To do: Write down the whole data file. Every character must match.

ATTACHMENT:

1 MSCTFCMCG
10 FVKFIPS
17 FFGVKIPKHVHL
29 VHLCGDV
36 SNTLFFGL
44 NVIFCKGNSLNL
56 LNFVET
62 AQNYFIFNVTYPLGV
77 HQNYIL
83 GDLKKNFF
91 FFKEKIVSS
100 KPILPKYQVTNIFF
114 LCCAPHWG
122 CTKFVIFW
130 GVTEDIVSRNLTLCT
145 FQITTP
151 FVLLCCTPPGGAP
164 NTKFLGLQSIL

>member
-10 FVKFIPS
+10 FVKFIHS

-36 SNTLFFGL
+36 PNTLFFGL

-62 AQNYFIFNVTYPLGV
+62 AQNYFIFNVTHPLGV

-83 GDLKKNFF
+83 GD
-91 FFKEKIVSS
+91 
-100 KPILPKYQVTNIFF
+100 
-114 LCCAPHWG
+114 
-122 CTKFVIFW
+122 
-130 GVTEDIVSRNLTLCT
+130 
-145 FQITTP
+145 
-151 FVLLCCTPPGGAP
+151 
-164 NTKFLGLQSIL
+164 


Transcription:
1 MSCTFCMCG
10 FVKFIPS
17 FFGVKIPKHVHL
29 VHLCGDV
36 SNTLFFGL
44 NVIFCKGNSLNL
56 LNFVET
62 AQNYFIFNVTYPLGV
77 HQNYIL
83 GDLKKNFF
91 FFKEKIVSS
100 KPILPKYQVTNIFF
114 LCCAPHWG
122 CTKFVIFW
130 GVTEDIVSRNLTLCT
145 FQITTP
151 FVLLCCTPPGGAP
164 NTKFLGLQSIL

>member
-10 FVKFIPS
+10 FVKFIHS

-36 SNTLFFGL
+36 PNTLFFGL

-62 AQNYFIFNVTYPLGV
+62 AQNYFIFNVTHPLGV

-83 GDLKKNFF
+83 GD
-91 FFKEKIVSS
+91 
-100 KPILPKYQVTNIFF
+100 
-114 LCCAPHWG
+114 
-122 CTKFVIFW
+122 
-130 GVTEDIVSRNLTLCT
+130 
-145 FQITTP
+145 
-151 FVLLCCTPPGGAP
+151 
-164 NTKFLGLQSIL
+164 